THE BEAST THAT WAS MAX was originally a short story written in 1995 for the Hot Blood anthologies. It was rejected, but I gave it to Dave Barnett of Necro Publications when he offered me the opportunity to put together a short story collection. He liked "Beast" and asked if there were any more stories like that, and I sketched out a nine-story arc for the character. The first three stories, including "The Beast That Was Max" were published in the story collection, Painfreak, that came out from Necro in 1996. The fourth story of the Max arc became a novella when Tom Piccirilli invited me into a three-way collection, along with Ed Lee, that was also put out by Necro Publications. The fifth story in the Max arc became a novel when Dave asked me for one.

A writer friend showed Painfreak to his agent. He liked it, asked to see more stuff, and I sent him my Max novel. He said this was all fine and dandy, but I needed a real "first" Max novel if I wanted to sell the Max novel I had already written to a commercial publisher. So I looked at the three short stories and the novella and realized there was nothing to indicate how Max had reached the point where he was ready to change his life in that first story. So I wrote a 40,000 word "prequel" that prepared the psychic ground for Max, put it together with the three short stories and the other novella, and had myself a "first" Max novel. Of course, it's a "novel in stories," but fortunately, I was following a tight character arc so the main story flows through the shorter plot sequences.

"...choosing stories for Space and Time does make me far more sensitive about my own work waiting in various slush piles..."

WJW: How does your position as fiction editor for Space and Time Magazine effect your writing career? Do you often have to choose between reading submissions and working on your own stories?

Houarner: I'm very lucky in that Gordon Linzner, the publisher of Space and Time, has a staff of associate editors who do most of the slush pile reading. I review the stories which get past the associate editors, as well as stories from more established writers which Gordon sends directly to me. This makes the decision-making process more agonizing, because I get a much higher percentage of interesting stories, but I don't have to deal with all three hundred manuscripts Gordon gets a month. So no, I don't often have to choose between editing and writing.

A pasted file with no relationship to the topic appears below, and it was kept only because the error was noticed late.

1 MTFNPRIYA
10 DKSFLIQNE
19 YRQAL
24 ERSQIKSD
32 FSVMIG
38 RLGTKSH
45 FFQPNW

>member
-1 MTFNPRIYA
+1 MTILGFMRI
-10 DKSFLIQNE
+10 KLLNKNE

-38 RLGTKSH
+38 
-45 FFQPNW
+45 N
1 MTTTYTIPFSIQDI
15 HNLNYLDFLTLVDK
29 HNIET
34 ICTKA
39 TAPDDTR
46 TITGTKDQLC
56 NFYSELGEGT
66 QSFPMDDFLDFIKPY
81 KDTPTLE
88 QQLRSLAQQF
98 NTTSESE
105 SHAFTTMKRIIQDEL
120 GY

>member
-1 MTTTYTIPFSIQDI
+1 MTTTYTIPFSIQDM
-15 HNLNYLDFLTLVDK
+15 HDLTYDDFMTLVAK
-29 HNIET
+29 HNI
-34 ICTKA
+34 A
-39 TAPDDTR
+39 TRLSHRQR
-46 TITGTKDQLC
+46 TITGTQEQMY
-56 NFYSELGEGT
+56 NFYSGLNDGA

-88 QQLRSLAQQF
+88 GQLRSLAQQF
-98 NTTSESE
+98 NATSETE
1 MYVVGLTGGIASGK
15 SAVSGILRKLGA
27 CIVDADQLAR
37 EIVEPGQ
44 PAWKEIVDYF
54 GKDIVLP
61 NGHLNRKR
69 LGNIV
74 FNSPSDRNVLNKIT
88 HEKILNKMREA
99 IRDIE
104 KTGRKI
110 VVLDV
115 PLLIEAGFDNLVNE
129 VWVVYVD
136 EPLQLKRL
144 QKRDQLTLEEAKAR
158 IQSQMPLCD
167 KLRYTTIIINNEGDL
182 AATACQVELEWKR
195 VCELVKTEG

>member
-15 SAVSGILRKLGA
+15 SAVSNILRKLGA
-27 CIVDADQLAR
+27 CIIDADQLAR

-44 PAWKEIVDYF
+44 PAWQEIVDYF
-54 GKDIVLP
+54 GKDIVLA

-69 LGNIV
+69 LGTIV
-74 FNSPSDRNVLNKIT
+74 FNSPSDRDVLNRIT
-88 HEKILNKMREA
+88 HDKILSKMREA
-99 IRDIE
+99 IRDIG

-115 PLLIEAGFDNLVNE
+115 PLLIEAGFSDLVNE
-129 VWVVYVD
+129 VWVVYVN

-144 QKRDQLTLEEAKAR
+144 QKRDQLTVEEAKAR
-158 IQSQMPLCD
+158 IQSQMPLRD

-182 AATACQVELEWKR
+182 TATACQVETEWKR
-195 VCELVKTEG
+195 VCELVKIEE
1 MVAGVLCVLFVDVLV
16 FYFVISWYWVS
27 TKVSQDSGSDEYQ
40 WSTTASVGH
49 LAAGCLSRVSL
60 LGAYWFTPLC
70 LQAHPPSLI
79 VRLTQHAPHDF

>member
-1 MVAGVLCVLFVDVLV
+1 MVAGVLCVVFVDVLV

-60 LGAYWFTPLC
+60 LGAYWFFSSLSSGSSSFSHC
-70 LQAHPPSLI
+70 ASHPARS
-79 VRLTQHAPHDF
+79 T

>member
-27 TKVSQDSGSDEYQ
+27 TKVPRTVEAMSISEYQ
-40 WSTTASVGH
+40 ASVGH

However, choosing stories for Space and Time does make me far more sensitive about my own work waiting in various slush piles, and I'm much more aware of trying to stand out, hook a reader's interest, maintain pacing, etc, through my experience at Space and Time. Working the other side of the editorial desk has brought home the lessons all those workshop teachers were trying to teach me over the years!

Road To Hell
WJW: I understand that there's a second Max novel coming out from Leisure Books next year. What can we expect to see in the sequel?

Houarner: Remember that 9-story Max arc I mentioned? The second Max novel, which was actually the first written, and published as a limited edition by Necro Publications some years ago, is story number five in that arc. How's that for confusion! What you're going to see is the continued development of the consequences of Max's decision to become "human." He's going to learn more about love, particularly in relation to family, and he'll also receive some lessons about hatred and vengeance from the spirits of his old victims. His relationship with his employers will also be changing. Of course, there'll be the usual mix of wild sex and violence, mad demons and gods, killers and an innocent or two thrown in for good measure. The book is called Road To Hell; look for it in the Fall of 2002, from Leisure.WJW: What else do you have planned for 2002?

Houarner: Delirium is publishing another short story collection, Devoured By Her Enigmatic Smile, sometime around the middle of the year. About half of this will be original stories - I'm working on material as we speak.

Dead Cat Bounce
Houarner and GAK are working on another DEAD CAT collaboraration

Dave Barnett, under his Bedlam imprint, is putting out an anthology cooked up by GAK at the last World Horror convention based on the Dead Cat story we did for Space and Time, and which was nominated for a Stoker. I'm co-editing the anthology, which will feature an astounding line-up of writers, and I've written a couple of new Dead Cat pieces for the book. GAK is illustrating the entire thing.

Leisure is publishing the next Max book, The Road to Hell, in the Fall. I'm working on the third Max book.

In terms of short stories, 2002 starts off with a bang at Horrorfind.com with The Fearnaut, in January. Other stories scheduled include: a cyber sf story, Memphis Blue Again, coming out in Fantastic Stories of the Imagination in the Spring; as well as some anthology appearances - "The Keeper" in The Asylum vol 2; "The Wound of Her Making," Dark Testament; "Children in the Moonless Night," in the Extremes Africa CD (I see you're also going to be in this one); "Devoured By Her Enigmatic Smile," in one of the Tooth and Claw volumes; "The Unborn," in the charity antho Dreaming of Angels; and a fantasy, "Ballard's Books," in the Dreamhaven bookstore anthology.

WJW: Thanks for taking the time to talk with us. Best of luck in the new year.

End

Interview Copyright 2002 E.C.McMullen Jr.